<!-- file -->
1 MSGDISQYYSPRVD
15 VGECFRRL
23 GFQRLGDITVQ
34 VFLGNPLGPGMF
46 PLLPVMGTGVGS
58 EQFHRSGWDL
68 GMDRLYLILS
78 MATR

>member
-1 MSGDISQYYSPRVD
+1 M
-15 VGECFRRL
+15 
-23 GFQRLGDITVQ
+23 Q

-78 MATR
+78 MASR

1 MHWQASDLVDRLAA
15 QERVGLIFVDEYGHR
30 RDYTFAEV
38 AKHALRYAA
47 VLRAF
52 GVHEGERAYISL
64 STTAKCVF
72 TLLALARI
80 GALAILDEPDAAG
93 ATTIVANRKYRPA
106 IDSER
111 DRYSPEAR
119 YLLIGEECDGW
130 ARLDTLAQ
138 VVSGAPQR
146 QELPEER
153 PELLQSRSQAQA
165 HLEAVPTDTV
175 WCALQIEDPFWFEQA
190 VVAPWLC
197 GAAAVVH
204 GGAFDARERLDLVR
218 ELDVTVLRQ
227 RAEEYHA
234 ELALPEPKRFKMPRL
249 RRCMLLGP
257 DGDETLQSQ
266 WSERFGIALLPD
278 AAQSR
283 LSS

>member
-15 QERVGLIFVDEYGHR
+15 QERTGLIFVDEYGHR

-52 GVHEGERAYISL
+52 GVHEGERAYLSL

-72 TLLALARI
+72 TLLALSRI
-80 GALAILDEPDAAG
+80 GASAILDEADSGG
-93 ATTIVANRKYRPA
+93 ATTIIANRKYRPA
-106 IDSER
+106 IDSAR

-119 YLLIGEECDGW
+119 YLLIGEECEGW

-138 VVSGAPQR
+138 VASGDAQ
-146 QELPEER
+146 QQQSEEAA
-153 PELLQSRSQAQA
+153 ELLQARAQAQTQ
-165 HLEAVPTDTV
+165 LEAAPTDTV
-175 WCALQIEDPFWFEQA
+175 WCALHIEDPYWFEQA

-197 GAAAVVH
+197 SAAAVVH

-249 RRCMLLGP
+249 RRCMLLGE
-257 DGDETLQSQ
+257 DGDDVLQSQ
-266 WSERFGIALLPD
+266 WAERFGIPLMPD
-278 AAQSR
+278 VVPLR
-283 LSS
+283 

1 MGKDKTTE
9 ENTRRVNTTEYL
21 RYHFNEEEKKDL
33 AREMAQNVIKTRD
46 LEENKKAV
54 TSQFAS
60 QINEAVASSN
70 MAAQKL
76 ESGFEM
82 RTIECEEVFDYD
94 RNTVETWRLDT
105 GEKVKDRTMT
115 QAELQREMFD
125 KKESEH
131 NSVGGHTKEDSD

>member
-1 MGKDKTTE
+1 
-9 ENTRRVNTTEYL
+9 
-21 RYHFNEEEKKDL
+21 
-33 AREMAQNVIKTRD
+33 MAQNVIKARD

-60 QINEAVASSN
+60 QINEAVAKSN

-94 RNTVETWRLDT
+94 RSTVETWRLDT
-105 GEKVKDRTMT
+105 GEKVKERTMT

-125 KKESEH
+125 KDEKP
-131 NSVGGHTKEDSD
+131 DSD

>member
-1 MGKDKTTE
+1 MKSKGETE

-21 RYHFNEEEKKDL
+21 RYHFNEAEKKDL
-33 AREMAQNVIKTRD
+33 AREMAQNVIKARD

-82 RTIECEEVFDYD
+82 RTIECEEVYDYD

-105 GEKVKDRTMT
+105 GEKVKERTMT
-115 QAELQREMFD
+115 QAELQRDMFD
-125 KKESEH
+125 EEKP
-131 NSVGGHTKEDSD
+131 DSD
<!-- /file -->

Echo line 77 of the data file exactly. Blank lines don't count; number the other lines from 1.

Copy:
-257 DGDETLQSQ